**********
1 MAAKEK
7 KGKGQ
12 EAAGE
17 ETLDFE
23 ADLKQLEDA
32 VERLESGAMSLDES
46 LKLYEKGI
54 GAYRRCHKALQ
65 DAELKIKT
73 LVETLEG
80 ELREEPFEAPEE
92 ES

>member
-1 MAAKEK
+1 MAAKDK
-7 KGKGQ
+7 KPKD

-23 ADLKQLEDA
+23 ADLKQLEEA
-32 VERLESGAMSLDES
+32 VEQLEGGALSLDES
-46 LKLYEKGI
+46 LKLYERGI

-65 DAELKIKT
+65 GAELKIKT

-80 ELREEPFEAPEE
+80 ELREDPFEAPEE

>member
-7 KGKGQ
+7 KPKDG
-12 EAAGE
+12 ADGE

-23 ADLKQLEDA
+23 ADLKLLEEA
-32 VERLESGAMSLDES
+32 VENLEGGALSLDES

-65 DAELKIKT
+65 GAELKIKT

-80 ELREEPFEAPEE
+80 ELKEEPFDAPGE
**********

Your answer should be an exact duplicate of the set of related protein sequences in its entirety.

1 MAAKEK
7 KGKGQ
12 EAAGE
17 ETLDFE
23 ADLKQLEDA
32 VERLESGAMSLDES
46 LKLYEKGI
54 GAYRRCHKALQ
65 DAELKIKT
73 LVETLEG
80 ELREEPFEAPEE
92 ES

>member
-1 MAAKEK
+1 MAAKDK
-7 KGKGQ
+7 KPKD

-23 ADLKQLEDA
+23 ADLKQLEEA
-32 VERLESGAMSLDES
+32 VEQLEGGALSLDES
-46 LKLYEKGI
+46 LKLYERGI

-65 DAELKIKT
+65 GAELKIKT

-80 ELREEPFEAPEE
+80 ELREDPFEAPEE

>member
-7 KGKGQ
+7 KPKDG
-12 EAAGE
+12 ADGE

-23 ADLKQLEDA
+23 ADLKLLEEA
-32 VERLESGAMSLDES
+32 VENLEGGALSLDES

-65 DAELKIKT
+65 GAELKIKT

-80 ELREEPFEAPEE
+80 ELKEEPFDAPGE